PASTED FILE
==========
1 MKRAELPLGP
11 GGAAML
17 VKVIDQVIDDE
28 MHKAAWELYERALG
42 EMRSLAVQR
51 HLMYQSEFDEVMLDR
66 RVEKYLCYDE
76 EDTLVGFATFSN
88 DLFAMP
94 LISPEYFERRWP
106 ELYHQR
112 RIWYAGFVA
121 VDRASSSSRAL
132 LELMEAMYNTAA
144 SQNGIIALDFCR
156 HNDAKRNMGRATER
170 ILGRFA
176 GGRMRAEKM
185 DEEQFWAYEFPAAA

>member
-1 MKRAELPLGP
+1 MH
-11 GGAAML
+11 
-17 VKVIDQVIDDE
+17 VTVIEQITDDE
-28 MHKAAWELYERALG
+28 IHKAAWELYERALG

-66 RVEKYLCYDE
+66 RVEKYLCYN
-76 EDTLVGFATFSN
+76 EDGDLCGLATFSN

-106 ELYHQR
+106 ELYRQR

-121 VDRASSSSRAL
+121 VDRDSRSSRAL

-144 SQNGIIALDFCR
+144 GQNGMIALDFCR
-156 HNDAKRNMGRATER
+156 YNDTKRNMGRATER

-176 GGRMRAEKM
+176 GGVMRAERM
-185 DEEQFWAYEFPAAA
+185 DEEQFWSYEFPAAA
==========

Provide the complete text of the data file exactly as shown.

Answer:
1 MKRAELPLGP
11 GGAAML
17 VKVIDQVIDDE
28 MHKAAWELYERALG
42 EMRSLAVQR
51 HLMYQSEFDEVMLDR
66 RVEKYLCYDE
76 EDTLVGFATFSN
88 DLFAMP
94 LISPEYFERRWP
106 ELYHQR
112 RIWYAGFVA
121 VDRASSSSRAL
132 LELMEAMYNTAA
144 SQNGIIALDFCR
156 HNDAKRNMGRATER
170 ILGRFA
176 GGRMRAEKM
185 DEEQFWAYEFPAAA

>member
-1 MKRAELPLGP
+1 MH
-11 GGAAML
+11 
-17 VKVIDQVIDDE
+17 VTVIEQITDDE
-28 MHKAAWELYERALG
+28 IHKAAWELYERALG

-66 RVEKYLCYDE
+66 RVEKYLCYN
-76 EDTLVGFATFSN
+76 EDGDLCGLATFSN

-106 ELYHQR
+106 ELYRQR

-121 VDRASSSSRAL
+121 VDRDSRSSRAL

-144 SQNGIIALDFCR
+144 GQNGMIALDFCR
-156 HNDAKRNMGRATER
+156 YNDTKRNMGRATER

-176 GGRMRAEKM
+176 GGVMRAERM
-185 DEEQFWAYEFPAAA
+185 DEEQFWSYEFPAAA